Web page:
A lyrical journey: How music was transformed in the 1960s

A+lyrical+journey%3A+How+music+was+transformed+in+the+1960s

Stephanie Potisk, Reporter

The 1960s was a pivotal decade. The Vietnam War, the Civil Rights Movement, the beginning of modern feminism, the assassination of President John F. Kennedy, the Stonewall Riots, the moon landing, the threat of nuclear annihilation- the list goes on. But you can’t talk about the ‘60s without mentioning hippies and the counterculture wave they brought down upon the United States. 

The counterculture movement altered American society as a whole, but it completely revolutionized music, art, and entertainment. Activists and artists alike rode the counterculture wave into the following decades, reshaping the movement along the way. 

Without ‘60s counterculture, would we have music the way it is today?

 

60’s Counterculture

Counterculture was born from boiling anti-war anger and a burning desire to be liberated from societal norms and commercialism. The movement was pro-peace and self-expression, and crucially pro-creative. Artists of all kinds challenged the standard and dared to explore the ‘taboo’- free love, free drug, and peace for all. 

Some parts of counterculture went even deeper than that and dared to confront racial inequality, restrictive gender roles, discrimination against sexual minorities, and the stigma towards mental health. Pop artists, Beat Generation writers, and psychedelic rockers alike all had the guts to tackle these difficult topics in a time when such discussions very much violated social conventions. Even today, conversations on these topics are often not well-received. 

In terms of music, The Beatles, Grateful Dead, Bob Dylan, Jimi Hendrix, and Janis Joplin were all considered leaders in the music counterculture revolution. Several of these artists, among many more, appeared at the Woodstock Music Festival in Bethel, New York, during August of 1969. This festival was largely unorganized with around 400,000 attendees. A big focus of the festival was anti-war sentiments, displayed in Jimi Hendrix’s controversial rendition of ‘The Star-Spangled Banner’.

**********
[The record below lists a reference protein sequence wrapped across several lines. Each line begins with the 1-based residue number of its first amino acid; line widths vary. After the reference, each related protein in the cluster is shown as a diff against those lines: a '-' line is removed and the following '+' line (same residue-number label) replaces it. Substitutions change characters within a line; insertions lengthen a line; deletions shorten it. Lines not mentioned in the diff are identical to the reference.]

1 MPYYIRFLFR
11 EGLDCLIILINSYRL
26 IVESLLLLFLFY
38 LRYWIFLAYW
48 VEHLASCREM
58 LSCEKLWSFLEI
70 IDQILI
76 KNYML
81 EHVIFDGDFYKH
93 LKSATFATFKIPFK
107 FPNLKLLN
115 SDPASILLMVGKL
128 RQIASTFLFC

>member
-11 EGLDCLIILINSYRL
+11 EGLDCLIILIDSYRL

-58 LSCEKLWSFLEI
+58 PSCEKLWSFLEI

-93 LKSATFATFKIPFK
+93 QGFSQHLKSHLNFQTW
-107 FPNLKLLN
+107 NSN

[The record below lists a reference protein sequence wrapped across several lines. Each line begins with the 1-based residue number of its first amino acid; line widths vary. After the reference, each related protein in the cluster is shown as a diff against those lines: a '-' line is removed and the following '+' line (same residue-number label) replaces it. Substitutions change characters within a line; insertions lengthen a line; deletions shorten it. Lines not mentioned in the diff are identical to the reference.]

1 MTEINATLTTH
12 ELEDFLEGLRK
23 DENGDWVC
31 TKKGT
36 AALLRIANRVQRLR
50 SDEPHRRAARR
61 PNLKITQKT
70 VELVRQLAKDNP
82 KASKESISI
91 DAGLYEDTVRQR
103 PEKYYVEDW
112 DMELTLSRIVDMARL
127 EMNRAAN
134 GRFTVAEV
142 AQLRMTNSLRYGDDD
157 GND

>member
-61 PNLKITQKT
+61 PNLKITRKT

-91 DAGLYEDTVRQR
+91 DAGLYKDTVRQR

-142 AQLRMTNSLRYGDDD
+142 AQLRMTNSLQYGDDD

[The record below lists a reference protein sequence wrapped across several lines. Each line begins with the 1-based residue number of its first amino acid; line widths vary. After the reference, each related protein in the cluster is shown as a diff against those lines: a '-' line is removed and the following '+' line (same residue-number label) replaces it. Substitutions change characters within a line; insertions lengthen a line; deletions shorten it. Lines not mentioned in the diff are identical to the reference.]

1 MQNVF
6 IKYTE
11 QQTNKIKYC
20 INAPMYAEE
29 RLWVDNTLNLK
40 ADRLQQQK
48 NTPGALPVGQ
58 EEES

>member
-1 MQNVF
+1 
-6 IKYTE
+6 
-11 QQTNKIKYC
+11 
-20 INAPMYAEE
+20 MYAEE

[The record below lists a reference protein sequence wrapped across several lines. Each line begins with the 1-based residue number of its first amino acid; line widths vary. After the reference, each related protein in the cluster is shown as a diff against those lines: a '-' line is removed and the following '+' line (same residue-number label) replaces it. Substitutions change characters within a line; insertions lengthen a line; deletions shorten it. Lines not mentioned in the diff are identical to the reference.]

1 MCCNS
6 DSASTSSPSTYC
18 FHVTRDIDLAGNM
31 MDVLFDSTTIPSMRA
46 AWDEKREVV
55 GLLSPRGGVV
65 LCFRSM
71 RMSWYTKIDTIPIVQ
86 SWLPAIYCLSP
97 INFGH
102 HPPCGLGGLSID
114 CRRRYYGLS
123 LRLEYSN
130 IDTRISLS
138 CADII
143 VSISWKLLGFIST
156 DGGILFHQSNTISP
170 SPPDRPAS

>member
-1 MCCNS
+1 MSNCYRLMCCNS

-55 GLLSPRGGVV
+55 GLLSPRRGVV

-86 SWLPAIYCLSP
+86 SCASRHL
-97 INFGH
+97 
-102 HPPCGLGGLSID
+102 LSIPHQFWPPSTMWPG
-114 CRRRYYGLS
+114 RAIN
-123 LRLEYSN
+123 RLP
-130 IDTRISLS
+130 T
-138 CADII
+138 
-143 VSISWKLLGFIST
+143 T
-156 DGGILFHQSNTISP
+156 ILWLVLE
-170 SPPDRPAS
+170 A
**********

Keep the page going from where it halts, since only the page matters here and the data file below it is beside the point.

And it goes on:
Experimental Music

Experimental types of music became immensely popular due to counterculture, especially psychedelic rock and tracks rich with sound effects and overlapping genres. Grateful Dead, formed in 1965, was a frontrunner in the mixing of styles, fusing rock, folk, blues, and jazz. The Beatles also entered an experimental phase during this time, stepping into more political and controversial messages, most notably with their anti-war song ‘Revolution’. Their album Sgt. Pepper’s Lonely Hearts Club Band ventured into psychedelic territory, featuring the immensely popular ‘Lucy in the Sky With Diamonds’.

Pink Floyd, formed in 1965, also emerged during the counterculture movement and would become leaders in the new progressive rock genre. Pink Floyd would help carry the sentiments of counterculture into the ‘70s and ‘80s, with both of their extremely popular albums, The Dark Side of the Moon, released in 1973, and The Wall, a rock opera released in 1979. Both of these albums are noted for their ability to immerse the listener in a story and are full of sensory details and philosophical messaging. Led Zeppelin, formed in 1968, and Rush, also formed in ‘68, would become notable progressive rock stars as well.

 

Rock and Metal

The popular rock of the ‘70s and ‘80s was less directly political, but it still very much embodied the rebellious spirit of counterculture. Stars like Van Halen and AC/DC were loud, proud, and not afraid to say what they wanted to say. Fashion choices also got interesting, especially in the case of hard rock and metal stars like Motley Crue and Twisted Sister. 

Heavy metal also rose to popularity in the decades following the ‘60s, with bands like Metallica, Black Sabbath, and Iron Maiden. These bands explored the macabre, often writing songs about dark events and mental states. They did get political again as well, seen in Black Sabbath’s song ‘War Pigs’. The song is bitterly anti-war, criticizing politicians for sending others to die in the wars that they started. Religious allusions, often relating to battles between ‘good and evil’ and ‘order and chaos’ were also commonly found in metal lyrics. 

 

Punk